Trans Feminist panel: Resources for my fellow cis people

Rosel reflects on the recent trans feminist panel, why it hasn’t happened before now and what cis people can do to support trans communities. 

November the 14th saw Bristol’s feminist societies first ever trans feminist panel. I know. Why the fuck hasn’t it happened before now? Oh yes, because the world caters to us and by us, I mean fellow cis people. With this in mind, I think it’s worth spending some time thinking about how we move through trans spaces and what our role is going forward. The event was entitled ‘Pro Trans Memes for Intersectional Feminist Teens – Trans Feminist Panel’ and featured three panellist Evan Amekuedi, Syirah Ami and Sage Brice including hosts Frankie Gluščević and Charlotte Buchanan. Panellists talked about their experiences of trans online spaces and culture that reaffirmed their identities and called out cis-sexism. The panel discussed these topics using memes, giving the audience a medium they were familiar with through the lens of an identity most of them didn’t share.

You could tell this event was a first. We, the audience, were handed a glossary of all the terms our environments had failed to teach us and encourage to use them; an invitation to respect the space we were in. The seminar room seemed to buzz with this tension like someone was going to burst in on us at any moment. This panel was disruptive because it was held at a university that routinely ignores the needs of trans and non-binary people. This panel was held in universities whose Women’s Networks plans ‘Reclaim The Night’ the same day as Trans Pride South West. I don’t think I need to spell out the irony of that last one.

The audience consisted mostly of other cis people and panellists participated not knowing how their experiences would be received. When the floor was opened up for questions, an overwhelming amount of them asked how to be a good ally. It’s a good question to be asking, just not to those who already do the work of labouring under cisnormative society. Frankie, being the boss that they are, decided not to answer these questions because that was not what the event was for. I’ve included some resources at the bottom of this article for those of you who want to learn more, but here are a few points I’ve learned along the way through making mistakes – big ones.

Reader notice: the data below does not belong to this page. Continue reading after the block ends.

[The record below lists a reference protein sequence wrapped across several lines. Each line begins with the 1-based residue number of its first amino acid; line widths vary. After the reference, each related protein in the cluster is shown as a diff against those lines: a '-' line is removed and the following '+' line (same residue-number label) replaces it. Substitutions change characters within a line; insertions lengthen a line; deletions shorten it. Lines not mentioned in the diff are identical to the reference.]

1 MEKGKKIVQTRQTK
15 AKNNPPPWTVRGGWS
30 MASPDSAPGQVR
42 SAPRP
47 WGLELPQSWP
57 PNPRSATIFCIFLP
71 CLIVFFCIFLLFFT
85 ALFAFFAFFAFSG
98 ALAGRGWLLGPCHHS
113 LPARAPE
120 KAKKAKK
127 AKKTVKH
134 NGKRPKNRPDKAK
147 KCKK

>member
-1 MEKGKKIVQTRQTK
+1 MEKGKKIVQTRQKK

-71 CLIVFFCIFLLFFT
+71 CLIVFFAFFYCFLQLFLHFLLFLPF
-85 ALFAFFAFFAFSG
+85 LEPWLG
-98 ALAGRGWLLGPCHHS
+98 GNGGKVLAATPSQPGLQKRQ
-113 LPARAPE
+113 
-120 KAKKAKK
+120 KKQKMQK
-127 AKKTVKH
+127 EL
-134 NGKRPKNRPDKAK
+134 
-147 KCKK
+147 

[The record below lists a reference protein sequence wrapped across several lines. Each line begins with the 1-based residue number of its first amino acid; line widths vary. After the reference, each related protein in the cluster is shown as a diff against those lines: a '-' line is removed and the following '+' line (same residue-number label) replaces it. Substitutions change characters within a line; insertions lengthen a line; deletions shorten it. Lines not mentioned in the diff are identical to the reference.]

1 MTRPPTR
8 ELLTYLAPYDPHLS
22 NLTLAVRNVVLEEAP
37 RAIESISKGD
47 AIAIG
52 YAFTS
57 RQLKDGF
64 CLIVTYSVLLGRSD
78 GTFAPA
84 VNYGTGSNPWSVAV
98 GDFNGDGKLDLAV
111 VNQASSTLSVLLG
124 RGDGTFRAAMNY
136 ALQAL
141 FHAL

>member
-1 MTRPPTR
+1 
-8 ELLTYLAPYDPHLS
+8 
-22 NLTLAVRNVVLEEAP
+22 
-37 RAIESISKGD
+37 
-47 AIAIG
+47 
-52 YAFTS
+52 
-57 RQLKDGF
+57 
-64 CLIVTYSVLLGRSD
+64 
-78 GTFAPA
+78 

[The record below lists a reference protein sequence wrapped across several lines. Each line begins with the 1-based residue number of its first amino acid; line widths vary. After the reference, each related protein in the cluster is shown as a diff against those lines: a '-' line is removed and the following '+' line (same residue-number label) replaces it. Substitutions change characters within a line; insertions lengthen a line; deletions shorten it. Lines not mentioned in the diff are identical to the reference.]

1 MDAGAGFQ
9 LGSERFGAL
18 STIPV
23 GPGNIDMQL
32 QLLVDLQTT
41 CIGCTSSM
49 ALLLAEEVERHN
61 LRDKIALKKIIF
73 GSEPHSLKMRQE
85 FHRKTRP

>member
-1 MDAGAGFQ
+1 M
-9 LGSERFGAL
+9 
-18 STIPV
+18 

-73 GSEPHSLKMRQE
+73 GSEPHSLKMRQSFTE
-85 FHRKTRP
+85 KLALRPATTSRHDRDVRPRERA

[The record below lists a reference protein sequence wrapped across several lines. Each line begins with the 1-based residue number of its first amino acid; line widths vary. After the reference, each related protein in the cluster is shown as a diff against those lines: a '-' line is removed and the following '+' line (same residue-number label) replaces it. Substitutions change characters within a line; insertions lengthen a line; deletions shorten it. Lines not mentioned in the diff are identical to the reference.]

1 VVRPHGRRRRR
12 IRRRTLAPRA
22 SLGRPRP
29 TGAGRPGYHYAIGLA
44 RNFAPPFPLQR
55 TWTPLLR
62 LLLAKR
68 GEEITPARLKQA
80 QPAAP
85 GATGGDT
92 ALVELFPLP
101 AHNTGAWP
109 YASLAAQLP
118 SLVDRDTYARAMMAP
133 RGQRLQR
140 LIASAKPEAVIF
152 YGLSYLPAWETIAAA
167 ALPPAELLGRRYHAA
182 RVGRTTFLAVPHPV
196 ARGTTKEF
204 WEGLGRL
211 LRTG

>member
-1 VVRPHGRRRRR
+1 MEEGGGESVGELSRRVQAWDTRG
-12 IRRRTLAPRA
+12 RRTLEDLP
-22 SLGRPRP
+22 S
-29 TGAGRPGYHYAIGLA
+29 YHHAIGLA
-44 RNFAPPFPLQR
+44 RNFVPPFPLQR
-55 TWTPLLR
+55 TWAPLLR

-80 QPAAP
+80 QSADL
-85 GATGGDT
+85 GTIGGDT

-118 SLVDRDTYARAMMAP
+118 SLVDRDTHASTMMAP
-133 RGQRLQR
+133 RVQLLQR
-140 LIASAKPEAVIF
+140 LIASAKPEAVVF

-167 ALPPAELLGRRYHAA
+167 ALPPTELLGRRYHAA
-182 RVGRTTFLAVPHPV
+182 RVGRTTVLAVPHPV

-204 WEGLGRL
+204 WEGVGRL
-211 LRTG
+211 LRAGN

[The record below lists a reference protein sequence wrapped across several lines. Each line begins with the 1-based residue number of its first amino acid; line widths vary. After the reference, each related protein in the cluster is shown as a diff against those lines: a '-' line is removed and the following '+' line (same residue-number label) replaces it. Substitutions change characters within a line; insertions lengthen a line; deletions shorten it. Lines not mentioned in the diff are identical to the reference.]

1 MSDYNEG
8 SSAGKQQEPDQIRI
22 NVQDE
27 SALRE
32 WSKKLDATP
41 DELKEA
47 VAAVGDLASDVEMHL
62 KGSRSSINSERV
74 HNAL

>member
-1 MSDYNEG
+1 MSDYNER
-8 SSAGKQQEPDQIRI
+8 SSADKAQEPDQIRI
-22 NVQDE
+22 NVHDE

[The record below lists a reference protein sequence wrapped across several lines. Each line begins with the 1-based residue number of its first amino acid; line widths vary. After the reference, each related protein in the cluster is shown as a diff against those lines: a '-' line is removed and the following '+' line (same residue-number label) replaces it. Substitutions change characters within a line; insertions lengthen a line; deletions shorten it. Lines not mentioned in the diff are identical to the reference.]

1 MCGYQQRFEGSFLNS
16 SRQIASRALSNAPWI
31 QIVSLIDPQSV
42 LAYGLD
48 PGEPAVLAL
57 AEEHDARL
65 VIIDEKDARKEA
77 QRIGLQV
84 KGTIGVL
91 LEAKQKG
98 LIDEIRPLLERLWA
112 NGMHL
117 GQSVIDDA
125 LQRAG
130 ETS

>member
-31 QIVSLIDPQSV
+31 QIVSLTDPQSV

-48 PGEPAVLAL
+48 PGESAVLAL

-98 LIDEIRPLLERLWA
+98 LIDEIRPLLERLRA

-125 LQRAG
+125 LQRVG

The first is that we, as cis people, have to understand that the conversation is not about or for us. This can be uncomfortable but that is for us to deal with, to understand that it’s a small taste of what trans people are made to feel every day. The second is to remember that our role in this context is simply to listen, amplify and educate ourselves. It will be easy to let the discomfort disengage you from the conversation or even just to forget. We become wrapped up in our own lives, god knows university is stressful enough, and tell ourselves that there’s nothing we can do. Neglect and passivity are tools we use if we actively do not choose to do otherwise. That’s why I urge you to call out transphobia and talk to your cis friends about it. The third is to learn when we inevitably make mistakes.

As pointed out, but I think this deserves reiterating, this panel was disruptive. It was also engaging and valuable; a unique opportunity for so-called feminists to put their bodies where their politics are. For this, I would like to thank the organisers on behalf of That’s What She Said. They put in their own time and effort, none of which they owe us, into giving us an event cis people needed.  

xoxo Rosel

Resources for those who want to be better trans allies:

  • Bustle ran a brilliant listicle about allyship for an easy breakdown.
  • Ash Hardell is a writer and YouTuber who does lots of educational videos on trans identity. This is her video on how to be a good ally.
  • I mean everything that Kat Blaque writes or creates needs to be on your radar.
  • Similarly, Riley Dennis’ is trans and nonbinary YouTuber whose channel provides lots of clear and insightful analysis of feminism and gender.
  • This essay is about allyship towards people of colour, but it brings up key ideas about being a good ally in general.

 

 

Advertisements

Leave a Reply

Fill in your details below or click an icon to log in:

WordPress.com Logo

You are commenting using your WordPress.com account. Log Out / Change )

Twitter picture

You are commenting using your Twitter account. Log Out / Change )

Facebook photo

You are commenting using your Facebook account. Log Out / Change )

Google+ photo

You are commenting using your Google+ account. Log Out / Change )

Connecting to %s